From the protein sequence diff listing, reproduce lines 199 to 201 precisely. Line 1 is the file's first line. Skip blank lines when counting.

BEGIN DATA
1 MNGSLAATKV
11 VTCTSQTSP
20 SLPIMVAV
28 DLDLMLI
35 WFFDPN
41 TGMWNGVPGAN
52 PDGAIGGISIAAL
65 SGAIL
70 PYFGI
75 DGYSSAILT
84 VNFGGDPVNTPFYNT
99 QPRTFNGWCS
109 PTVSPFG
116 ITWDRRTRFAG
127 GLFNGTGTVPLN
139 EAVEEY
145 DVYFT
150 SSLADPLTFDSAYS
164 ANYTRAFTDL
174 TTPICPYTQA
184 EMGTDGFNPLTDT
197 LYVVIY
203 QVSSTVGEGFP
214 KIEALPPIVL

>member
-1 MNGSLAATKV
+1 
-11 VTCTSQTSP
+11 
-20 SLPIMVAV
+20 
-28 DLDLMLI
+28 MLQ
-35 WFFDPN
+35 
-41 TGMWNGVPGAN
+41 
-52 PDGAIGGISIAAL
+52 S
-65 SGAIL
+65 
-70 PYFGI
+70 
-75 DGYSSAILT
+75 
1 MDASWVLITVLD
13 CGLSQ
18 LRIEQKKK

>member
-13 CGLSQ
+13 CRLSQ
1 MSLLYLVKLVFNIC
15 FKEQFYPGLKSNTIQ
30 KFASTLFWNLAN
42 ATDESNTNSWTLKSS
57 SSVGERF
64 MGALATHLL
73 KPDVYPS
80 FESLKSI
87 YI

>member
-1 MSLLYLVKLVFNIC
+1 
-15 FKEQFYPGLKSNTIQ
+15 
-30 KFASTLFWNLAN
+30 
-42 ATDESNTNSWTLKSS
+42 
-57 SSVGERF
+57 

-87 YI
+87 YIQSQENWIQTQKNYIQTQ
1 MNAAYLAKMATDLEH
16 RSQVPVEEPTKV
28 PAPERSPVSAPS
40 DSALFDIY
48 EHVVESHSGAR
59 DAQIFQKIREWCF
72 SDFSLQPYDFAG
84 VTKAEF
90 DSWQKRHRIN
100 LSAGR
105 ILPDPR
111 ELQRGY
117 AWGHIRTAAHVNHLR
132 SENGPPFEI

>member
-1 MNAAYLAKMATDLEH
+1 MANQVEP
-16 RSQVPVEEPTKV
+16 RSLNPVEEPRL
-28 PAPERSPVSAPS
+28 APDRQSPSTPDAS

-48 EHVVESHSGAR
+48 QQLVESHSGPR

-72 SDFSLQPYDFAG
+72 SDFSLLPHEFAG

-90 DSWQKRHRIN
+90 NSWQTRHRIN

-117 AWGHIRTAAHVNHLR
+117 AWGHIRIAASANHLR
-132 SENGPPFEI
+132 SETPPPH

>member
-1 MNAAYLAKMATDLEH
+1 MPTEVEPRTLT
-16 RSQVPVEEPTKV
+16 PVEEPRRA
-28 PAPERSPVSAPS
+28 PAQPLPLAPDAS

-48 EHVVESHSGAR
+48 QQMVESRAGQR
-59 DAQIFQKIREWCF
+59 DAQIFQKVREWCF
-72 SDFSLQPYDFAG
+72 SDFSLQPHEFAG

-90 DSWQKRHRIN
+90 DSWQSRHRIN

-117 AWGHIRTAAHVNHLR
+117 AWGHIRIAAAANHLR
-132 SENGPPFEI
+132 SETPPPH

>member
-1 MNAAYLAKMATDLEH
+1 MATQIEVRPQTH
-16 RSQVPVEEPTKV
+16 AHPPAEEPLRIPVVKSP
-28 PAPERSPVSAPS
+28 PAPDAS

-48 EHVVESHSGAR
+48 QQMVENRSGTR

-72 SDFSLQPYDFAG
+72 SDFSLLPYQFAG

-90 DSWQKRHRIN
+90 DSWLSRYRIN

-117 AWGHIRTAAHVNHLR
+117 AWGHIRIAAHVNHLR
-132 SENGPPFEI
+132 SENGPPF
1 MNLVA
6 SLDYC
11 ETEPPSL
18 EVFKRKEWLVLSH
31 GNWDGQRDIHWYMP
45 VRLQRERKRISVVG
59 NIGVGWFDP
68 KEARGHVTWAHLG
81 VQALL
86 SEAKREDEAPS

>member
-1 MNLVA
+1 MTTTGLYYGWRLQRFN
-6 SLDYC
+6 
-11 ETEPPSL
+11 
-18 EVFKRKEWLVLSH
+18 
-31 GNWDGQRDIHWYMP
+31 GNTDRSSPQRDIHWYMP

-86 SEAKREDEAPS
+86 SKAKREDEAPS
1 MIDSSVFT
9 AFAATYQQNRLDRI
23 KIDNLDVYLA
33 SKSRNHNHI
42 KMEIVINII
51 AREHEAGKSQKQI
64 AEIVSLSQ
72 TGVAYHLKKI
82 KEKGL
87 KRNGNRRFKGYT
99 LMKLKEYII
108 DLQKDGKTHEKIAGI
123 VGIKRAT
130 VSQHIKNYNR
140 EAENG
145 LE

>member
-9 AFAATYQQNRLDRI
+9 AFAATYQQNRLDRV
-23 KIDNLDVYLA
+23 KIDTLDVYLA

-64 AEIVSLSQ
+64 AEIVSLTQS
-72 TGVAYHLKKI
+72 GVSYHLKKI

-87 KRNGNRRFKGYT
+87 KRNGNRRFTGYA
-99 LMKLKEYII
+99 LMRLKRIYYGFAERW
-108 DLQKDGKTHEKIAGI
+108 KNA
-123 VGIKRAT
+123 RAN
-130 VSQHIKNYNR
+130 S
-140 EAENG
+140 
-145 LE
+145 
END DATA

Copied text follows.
-140 EAENG
+140 
-145 LE